Leicester residents have spoke of their frustration at the return of lockdown but many claim they are "not surprised at all" after the city appeared to return to "complete normality."
Restrictions have returned to the East Midlands city after Health Secretary Matt Hancock confirmed the measures to battle the huge spike in coronavirus cases.
Non-essential shops have been shut, schools will be closed for most pupils on Thursday (2/7) while pubs, bars and restaurants will no longer reopen this weekend.
Some business owners have expressed their annoyance at having to face a further financial hit due to the ongoing pandemic.
But residents living in the city told today (Tue) how the city was a "ticking timebomb" after they observed regular breaches of social distancing rules on a "massive scale."
Jacob Donald, 21, a mechanical engineering student at De Montfort University, said:"If you walk around the city centre you can see people acting as if it's normal times again.
"People have stopped following the guidelines and there's little social distancing.
"We've been hearing more parties recently in people's gardens. There's no way they're from the same household unless they're a family of 30.
"On Narborough Road which is lined with takeaways it's so busy in the evenings you can't walk down staying 2m apart."
Samuel Cave, 44, a barber, from Evington, Leicester, added: "Once the non-essential shops reopened, it was like the city had returned to complete normality.
"Everywhere was rammed, people started meeting up with each other again, there were parties in parks.
"You name it, people were doing it. It made me really angry to see and I think it was going on some time before that as well.
"It was if the virus had simply gone away and it was a recipe for disaster.
"This place was a ticking time bomb and I'm not surprised in the slightest we've gone back into lockdown."
Amalia Gane, 20, a speech and language therapy student at De Montfort university, added:"Some people don't understand the guidelines - I think language is a big issue.
"On Narborough Road the social distancing signs are all in English, but a lot of people there can't read them."
Full-time mum-of-two Emily Moore, 37, of Leicester, added: "It's hard to pinpoint why we happened but I've certainly observed people flouting social distancing on a massive scale.
"People have simply just stopped doing it. There are queue systems in place but once people are inside shops, its just a free for all.
"We are also a multicultural city, and proud of it, but we know those of BAME backgrounds have been impacted more than others.
"It could be down to the language barrier or some cultural differences of some sort.
"I don't know, but the lack of social distancing has been clear to see whenever you come into the city.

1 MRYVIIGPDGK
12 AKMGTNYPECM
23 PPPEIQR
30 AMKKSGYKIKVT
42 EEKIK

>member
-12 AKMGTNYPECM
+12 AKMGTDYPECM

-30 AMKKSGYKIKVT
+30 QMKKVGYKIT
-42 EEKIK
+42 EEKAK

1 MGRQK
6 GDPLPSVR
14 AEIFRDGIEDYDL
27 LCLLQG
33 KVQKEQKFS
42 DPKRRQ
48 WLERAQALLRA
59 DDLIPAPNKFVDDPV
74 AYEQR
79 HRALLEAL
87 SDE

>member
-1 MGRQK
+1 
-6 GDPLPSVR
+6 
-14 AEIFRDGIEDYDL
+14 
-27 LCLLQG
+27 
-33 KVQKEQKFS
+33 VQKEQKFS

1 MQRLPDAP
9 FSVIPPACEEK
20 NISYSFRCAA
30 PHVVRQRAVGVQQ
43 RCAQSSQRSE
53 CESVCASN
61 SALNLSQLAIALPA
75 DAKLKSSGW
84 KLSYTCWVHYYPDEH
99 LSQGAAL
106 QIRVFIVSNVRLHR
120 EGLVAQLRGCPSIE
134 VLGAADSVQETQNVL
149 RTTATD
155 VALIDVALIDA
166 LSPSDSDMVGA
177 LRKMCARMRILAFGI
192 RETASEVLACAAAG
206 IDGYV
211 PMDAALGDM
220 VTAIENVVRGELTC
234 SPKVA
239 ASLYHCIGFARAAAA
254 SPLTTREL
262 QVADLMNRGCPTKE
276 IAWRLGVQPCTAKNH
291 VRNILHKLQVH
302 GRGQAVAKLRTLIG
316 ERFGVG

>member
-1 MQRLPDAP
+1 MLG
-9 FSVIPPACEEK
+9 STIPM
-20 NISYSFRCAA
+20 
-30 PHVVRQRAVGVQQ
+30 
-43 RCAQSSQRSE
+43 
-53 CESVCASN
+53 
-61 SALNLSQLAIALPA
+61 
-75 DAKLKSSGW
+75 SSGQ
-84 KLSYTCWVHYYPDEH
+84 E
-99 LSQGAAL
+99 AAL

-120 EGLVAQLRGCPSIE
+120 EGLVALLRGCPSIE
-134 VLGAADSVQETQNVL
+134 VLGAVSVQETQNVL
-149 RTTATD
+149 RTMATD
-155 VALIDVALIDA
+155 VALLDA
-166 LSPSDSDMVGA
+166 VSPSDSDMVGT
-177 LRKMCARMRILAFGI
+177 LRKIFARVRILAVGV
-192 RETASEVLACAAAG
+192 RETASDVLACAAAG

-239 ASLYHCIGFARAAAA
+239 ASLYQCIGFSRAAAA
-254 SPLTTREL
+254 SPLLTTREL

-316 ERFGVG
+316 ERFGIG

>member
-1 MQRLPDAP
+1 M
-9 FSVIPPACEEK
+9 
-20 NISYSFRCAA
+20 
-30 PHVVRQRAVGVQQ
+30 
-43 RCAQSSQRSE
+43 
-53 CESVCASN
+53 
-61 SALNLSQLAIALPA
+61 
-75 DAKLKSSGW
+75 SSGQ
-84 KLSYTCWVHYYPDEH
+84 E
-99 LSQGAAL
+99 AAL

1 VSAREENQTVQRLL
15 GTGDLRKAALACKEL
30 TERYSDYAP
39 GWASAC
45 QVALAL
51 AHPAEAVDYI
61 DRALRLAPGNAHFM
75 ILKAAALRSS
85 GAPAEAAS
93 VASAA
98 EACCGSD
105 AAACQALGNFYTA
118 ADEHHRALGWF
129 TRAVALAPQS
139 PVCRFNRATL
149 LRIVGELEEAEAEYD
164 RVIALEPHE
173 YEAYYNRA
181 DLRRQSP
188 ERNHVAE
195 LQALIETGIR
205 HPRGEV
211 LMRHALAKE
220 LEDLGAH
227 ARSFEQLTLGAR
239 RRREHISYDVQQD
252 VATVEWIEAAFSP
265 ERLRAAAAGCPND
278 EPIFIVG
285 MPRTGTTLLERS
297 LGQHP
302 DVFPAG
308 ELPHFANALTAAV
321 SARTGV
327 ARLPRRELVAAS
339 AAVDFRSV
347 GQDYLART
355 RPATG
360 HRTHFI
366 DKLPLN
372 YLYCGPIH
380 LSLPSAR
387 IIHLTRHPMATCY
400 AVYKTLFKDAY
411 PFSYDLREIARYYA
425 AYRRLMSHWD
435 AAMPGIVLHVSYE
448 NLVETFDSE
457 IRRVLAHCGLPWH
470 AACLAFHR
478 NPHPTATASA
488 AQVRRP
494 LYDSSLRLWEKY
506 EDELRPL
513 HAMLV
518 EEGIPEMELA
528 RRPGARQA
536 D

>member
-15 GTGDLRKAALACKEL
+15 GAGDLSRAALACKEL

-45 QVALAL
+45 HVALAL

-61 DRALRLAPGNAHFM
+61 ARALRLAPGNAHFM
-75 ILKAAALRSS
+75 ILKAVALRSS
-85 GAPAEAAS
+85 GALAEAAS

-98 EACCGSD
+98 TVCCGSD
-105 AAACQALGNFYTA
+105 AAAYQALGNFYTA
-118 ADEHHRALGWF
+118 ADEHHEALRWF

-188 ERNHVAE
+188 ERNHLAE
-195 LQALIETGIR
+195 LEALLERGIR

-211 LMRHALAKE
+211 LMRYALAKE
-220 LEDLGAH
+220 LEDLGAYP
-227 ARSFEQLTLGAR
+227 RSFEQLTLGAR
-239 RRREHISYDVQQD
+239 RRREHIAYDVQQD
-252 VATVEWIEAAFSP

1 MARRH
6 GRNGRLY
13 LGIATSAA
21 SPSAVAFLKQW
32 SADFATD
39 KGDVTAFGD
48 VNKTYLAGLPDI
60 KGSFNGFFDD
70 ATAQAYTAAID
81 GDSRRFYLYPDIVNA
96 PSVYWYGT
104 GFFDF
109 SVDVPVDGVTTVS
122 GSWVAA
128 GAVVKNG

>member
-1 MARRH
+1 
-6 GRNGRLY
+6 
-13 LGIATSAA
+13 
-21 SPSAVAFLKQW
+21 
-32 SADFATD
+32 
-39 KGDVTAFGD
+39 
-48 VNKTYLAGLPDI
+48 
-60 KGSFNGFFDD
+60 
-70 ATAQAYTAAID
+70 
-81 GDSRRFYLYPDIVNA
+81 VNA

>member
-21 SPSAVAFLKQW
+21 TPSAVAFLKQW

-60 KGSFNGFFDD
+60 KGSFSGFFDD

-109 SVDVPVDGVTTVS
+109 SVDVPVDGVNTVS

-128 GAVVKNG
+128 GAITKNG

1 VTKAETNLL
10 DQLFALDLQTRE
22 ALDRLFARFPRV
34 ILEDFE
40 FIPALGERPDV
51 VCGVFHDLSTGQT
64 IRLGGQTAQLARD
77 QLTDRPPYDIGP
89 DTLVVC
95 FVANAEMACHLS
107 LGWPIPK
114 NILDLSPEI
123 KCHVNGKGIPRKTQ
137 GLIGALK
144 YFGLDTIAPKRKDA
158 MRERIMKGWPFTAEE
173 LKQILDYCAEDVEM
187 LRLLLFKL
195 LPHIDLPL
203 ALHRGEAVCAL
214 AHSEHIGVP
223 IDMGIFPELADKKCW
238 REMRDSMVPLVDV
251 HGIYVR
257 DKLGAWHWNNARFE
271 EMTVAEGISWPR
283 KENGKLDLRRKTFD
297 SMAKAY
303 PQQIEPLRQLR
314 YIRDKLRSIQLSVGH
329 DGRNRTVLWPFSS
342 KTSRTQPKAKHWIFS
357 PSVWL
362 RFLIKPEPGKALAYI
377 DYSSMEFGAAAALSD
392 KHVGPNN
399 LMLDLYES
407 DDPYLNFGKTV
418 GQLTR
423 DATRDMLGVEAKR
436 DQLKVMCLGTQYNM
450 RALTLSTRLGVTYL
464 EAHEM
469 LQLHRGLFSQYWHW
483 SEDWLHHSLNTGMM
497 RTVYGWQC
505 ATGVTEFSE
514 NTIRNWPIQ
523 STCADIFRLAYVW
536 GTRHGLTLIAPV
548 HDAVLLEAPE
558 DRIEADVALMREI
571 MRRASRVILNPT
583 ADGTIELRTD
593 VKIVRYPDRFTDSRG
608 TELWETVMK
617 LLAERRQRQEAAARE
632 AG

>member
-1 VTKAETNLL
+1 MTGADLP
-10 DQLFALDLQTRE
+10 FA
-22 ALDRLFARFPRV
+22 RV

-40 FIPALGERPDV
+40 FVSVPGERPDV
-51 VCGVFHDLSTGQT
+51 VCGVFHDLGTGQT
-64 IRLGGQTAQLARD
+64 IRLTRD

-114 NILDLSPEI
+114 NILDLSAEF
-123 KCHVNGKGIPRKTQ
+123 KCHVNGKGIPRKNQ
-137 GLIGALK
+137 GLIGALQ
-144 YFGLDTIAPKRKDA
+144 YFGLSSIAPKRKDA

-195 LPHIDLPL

"My daughters are missing out on a big chunk of their education and its a real shame for them as they were looking forward to going back and seeing all of their friends."
Sushil Ojha, 83, a retired chartered accountant and grandfather-of-one from Evington, said: "I don't think people understand social distancing round here.
"People come from behind on the footpaths and rub right past you.
"Right from the start of the outbreak families have been meeting up in Victoria Park.
Their children have been playing together. That is not allowed.
"The children might not have symptoms but they could be carrying it.
"I think one of my neighbours has been going to see his brother for weeks before it was allowed.
"The only way I have seen my son and grandson is from my balcony on the second floor of my retirement home.
"My grandson shouted up 'can we have a hug' but I said we could only have a 'flying hug' without touching from a good distance.
"But that is not natural for people here. They are very social. I don't think the takeaways should be open. They are not necessary."
Elsewhere, workers and business owners have questioned whether extending the lockdown is the right thing to do.
Joseph Hand, who runs Leicester Vintage toy shop, said: "Leicester is known as this hotbed of small businesses that do really well, it's hard work for these places to keep going.
"With this further lockdown, just as we're ready to get going again, the financial thing is a real worry for those going forward.
"For the cafe near me, the hairdressers, either side of my shop, the knock-on effect is huge."
Taxi driver Arnav Gupta, 45, added: "Business has been hard for taxi drivers during lockdown and it was starting to pick up again a little bit.
"It's going to have a big effect on our livelihoods to extend these measures.
"We were hoping this weekend would help with the pubs reopening but now we're back to square one."